Following reboot after the new software load, CPx enables its interfaces and establishes peering with neighboring routers. The CPx then downloads its forwarding information bases to the STCs 112. After a predefined period of time, the STCs 112 switch back to using forwarding information bases of the CPx. CPy is subsequently reloaded with the new software version and reboots to start running. CPy then establishes peering with neighboring routers. CPy downloads its forwarding information bases to STCs 112. After running protocol convergence and sanity checks, the STCs 112 switch to using the FIB of CPx, and the software upgrade is complete.
 The invention also provides a method for ensuring failover protection for a connection through the high-availability router 102. When the connection is established, routed interfaces are created for both a primary and a backup control processor (CPx, CPy). The routed interfaces are mastered by respective CPs, so that the respective routed interfaces are not mastered by the same CP. The CP that masters the primary interface requests bandwidth for the primary routed interface from the bandwidth manager 240 on a link to the next router in the network path, such as a label switched path (LSP). This same reserved bandwidth is also associated with the backup interface.
 In order to facilitate failover recovery, and to associate the backup interface with the reserved bandwidth, an identifier of the network connection is included in packets that are sent over the network path. In the event of a failover, a packet forwarding engine of the STC 112 receiving the packets will be switched to access only the forwarding information base (FIB) of the CP that is active, The identifier is inserted into packets sent through the network connection, so that the bandwidth reserved for the connection is used in the event of the failover.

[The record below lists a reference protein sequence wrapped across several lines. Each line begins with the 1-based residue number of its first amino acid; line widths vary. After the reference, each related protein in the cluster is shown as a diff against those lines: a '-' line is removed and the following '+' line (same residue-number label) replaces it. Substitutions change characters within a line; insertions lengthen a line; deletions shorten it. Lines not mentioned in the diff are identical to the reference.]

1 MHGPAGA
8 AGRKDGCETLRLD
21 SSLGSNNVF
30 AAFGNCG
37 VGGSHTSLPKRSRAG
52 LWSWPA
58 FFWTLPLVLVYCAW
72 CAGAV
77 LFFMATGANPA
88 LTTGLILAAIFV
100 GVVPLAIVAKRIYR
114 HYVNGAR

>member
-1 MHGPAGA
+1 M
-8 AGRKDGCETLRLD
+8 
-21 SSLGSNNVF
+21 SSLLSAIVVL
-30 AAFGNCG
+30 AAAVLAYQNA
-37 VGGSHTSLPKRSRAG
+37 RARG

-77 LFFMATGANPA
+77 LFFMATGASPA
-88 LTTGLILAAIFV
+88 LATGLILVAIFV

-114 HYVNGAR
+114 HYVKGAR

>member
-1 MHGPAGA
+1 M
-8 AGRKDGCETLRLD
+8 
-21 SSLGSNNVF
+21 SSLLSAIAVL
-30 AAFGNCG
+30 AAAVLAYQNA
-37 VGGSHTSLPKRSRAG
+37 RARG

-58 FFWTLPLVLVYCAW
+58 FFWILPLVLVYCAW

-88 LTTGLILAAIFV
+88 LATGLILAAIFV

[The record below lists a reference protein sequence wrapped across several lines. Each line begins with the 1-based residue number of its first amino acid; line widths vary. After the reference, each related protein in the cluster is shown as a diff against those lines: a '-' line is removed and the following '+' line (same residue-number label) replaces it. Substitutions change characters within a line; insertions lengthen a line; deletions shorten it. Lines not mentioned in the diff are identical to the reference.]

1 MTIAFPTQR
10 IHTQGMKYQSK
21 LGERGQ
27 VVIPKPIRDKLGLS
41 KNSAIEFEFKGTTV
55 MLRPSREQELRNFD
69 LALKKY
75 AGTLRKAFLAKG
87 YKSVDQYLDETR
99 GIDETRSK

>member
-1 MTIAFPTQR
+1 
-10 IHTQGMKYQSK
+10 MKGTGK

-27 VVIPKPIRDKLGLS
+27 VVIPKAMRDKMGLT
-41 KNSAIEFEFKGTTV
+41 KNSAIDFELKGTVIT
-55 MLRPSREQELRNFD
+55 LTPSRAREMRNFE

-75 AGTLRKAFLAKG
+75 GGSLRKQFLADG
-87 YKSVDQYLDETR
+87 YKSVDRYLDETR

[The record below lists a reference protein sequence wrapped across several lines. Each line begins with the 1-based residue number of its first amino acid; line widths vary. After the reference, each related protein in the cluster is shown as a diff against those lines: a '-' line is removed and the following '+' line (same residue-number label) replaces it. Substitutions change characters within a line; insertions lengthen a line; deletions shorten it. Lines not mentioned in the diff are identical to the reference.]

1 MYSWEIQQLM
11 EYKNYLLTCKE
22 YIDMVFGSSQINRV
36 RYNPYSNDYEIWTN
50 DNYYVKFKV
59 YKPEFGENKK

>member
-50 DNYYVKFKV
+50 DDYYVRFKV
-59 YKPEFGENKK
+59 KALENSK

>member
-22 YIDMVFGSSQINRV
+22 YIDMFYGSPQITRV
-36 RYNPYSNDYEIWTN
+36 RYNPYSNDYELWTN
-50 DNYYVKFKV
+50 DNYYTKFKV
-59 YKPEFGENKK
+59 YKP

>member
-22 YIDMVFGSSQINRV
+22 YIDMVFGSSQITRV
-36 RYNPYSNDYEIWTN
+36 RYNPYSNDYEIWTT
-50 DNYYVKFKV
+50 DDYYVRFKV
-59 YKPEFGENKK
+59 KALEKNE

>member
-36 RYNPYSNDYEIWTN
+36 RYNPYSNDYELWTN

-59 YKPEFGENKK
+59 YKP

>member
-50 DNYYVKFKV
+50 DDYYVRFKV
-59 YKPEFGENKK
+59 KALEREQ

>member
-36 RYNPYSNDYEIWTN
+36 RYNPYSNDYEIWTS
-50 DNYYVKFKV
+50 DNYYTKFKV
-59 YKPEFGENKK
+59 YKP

Implementation of a virtual local area network (VLAN) can be used for this purpose, for example. A VLAN is set up over the link(s) that are reserved for the connection, at connection time, as is a backup VLAN that is associated with the FIB associated with the backup interface. Both VLANs are associated with the same reserved bandwidth, and are defined substantially identically. When packets containing the VLAN tags are received at the high-availability router 102, they are inspected by the packet forwarding engine 214, which uses the VLAN tags to determine the routed interface to which the packet is to be directed, in order to route the data over the reserved bandwidth. If the CP that masters the primary routed interface is not available, the associated FIB will not be accessible, and the identifier will be translated by the packet forwarding engine 214, which uses a translation table associated with the FIB maintained by the CP mastering the backup routed interface, to associate the identifier with the backup interface. The lookup table is used to forward the packets over the reserved bandwidth associated with the backup VLAN.
 The identifier may be stored in any part of the packet inspected by the packet forwarding engine 214 that is suitable for the task, such as, for example, inner tags of an MPLS packet.
FIG. 5 is a flowchart illustrating the method of failover protection in accordance with the invention for protecting against failure of one control processor in a high-availability router, without requiring reservation of duplicate bandwidth resources for a backup path. The method of failover protection using a high-availability router in accordance with the invention includes an initial phase of creating routed interfaces to support the connection through the high-availability router, a normal operations phase during which data is transferred through the connection, and, if the CP maintaining the FIB that supports the primary interface fails, a recovery phase in which the transfer of packets through the connection is resumed.